Questioning the Obvious? Ethical and Cultural Dimensions of CMC and ICTs

As late as 1998, U.S. citizens constituted the significant majority of Internet users (84%: GVU 1998). Given this demographic dominance, it is not surprising that U.S.-specific visions also dominated both popular discourse and English-language scholarship regarding computer-mediated communication (CMC). Such dominance, of course, goes hand-in-hand with ethnocentrism – and so […]

From Oral Tradition to Digital Collectives: Information Access and Technology in Contemporary Native American Culture

For people who may live both physically and culturally distant from the majority culture in their immediate environment, information technology can provide a boost toward accessing and documenting their own heritage. As early adopters of the Web, Native Americans began using the Internet for e-commerce and cultural outreach in the […]

Connecting to Collections Online Community

Our goal is to help smaller museums, libraries, archives, and historical societies get answers to collections care questions and quickly locate reliable preservation resources and to help staff members network with their colleagues. We know how many responsibilities you have and how helpful it can be to network with conservation […]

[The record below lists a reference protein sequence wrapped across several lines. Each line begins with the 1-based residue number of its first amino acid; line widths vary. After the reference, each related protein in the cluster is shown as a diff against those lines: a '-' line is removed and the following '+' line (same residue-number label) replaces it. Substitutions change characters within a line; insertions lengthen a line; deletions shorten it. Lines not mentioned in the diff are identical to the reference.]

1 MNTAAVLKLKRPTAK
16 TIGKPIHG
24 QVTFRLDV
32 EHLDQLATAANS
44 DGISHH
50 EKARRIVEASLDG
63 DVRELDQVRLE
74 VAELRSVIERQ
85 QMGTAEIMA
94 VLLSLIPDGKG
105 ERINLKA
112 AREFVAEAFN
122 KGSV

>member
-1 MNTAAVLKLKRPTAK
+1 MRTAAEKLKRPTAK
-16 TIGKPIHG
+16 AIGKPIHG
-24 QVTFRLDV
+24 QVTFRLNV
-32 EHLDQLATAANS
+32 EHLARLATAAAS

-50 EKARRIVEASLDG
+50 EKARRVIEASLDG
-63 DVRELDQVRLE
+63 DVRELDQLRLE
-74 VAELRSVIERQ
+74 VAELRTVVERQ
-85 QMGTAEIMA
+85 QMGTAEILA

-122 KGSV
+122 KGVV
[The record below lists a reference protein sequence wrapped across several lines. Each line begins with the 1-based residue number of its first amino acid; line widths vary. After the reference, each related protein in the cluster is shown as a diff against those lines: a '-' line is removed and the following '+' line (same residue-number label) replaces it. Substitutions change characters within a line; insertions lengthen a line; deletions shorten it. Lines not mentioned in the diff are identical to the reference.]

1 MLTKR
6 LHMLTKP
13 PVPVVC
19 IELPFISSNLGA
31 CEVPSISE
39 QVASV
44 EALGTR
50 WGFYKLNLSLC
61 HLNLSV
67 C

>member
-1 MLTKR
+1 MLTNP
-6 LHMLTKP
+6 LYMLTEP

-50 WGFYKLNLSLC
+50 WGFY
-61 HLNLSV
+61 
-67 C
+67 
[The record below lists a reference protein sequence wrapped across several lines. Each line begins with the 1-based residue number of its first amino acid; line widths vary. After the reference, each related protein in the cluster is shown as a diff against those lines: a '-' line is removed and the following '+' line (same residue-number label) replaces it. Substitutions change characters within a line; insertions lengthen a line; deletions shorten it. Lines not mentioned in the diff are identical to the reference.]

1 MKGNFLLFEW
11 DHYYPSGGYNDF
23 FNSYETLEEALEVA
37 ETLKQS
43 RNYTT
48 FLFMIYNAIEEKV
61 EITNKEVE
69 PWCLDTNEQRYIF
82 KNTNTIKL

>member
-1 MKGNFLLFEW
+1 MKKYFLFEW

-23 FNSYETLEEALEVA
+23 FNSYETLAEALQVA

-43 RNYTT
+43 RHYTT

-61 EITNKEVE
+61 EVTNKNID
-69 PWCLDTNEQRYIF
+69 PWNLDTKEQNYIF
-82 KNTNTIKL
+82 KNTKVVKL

Caring for Yesterday’s Treasures — Today

Caring for Yesterday’s Treasures — Today is a series of free, online courses about the preservation of archival and historical collections (curated by Connecting to Collections Online Community). Tailored to the needs of staff and volunteers at libraries and archives, each course has included four to six interactive webinars presented […]

Journal of Digital Humanities

The Journal of Digital Humanities (ISSN 2165-6673) is a comprehensive, peer-reviewed, open access journal that features the best scholarship, tools, and conversations produced by the digital humanities community in the previous semester. Initiated by the PressForward project, the Journal of Digital Humanities is an experiment in sourcing and distributing scholarly […]

Digital Humanities Now

Digital Humanities Now is an experimental, edited publication that highlights and distributes informally published digital humanities scholarship and resources from the open web. Since 2009, DHNow has been refining processes of aggregation, discovery, curation, and review to open and extend conversations about the digital humanities research and practice. DHNow highlights […]

Global Perspectives on Digital History

Global Perspectives on Digital History aggregates and selects material from our Compendium of the Global Perspectives, drawing from hundreds of venues where high-quality scholarship is likely to appear, including the personal websites of scholars, institutional sites, blogs, and other feeds. It also seeks to discover new material by monitoring Twitter […]

Global Voices interview: Kevin Scannell talks about indigenous tweets and blogs

Kevin Scannell is a professor of mathematics and computer science at St. Louis University in Missouri, USA. He told us how he got into the field of mapping Indigenous tweets and micro-blogs around the world.

Indigenous Tweets, Visible Voices & Technology

Indigenous Tweets, Visible Voices & Technology from Kara Andrade UNESCO estimates that of the 6,000 current languages spoken today, more than half will be extinct by the start of the next century, adding that “with the disappearance of unwritten and undocumented languages, humanity will lose not only a cultural wealth, […]